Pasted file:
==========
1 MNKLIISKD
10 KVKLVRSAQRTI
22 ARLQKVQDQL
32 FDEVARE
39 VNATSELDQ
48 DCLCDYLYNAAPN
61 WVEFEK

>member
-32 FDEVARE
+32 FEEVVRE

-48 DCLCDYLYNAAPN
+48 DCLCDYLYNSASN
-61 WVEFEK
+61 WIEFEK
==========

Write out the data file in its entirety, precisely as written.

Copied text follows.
1 MNKLIISKD
10 KVKLVRSAQRTI
22 ARLQKVQDQL
32 FDEVARE
39 VNATSELDQ
48 DCLCDYLYNAAPN
61 WVEFEK

>member
-32 FDEVARE
+32 FEEVVRE

-48 DCLCDYLYNAAPN
+48 DCLCDYLYNSASN
-61 WVEFEK
+61 WIEFEK